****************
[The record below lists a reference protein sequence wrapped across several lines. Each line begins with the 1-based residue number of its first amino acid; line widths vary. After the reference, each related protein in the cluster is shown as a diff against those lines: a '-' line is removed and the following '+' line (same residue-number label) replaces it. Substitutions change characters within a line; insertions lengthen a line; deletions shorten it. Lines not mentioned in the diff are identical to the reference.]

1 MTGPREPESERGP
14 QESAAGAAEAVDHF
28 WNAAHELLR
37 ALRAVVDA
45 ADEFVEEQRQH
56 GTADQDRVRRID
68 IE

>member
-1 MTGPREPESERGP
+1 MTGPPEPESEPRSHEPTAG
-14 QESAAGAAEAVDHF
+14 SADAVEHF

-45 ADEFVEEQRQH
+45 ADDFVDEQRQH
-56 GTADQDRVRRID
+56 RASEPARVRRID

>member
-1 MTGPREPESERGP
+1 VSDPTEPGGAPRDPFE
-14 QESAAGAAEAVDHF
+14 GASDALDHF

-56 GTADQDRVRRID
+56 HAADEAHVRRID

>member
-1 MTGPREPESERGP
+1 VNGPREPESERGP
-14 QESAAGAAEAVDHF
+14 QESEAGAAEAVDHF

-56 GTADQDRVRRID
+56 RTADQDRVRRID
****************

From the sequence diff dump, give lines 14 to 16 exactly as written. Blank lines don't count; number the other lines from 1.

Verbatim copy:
-45 ADEFVEEQRQH
+45 ADDFVDEQRQH
-56 GTADQDRVRRID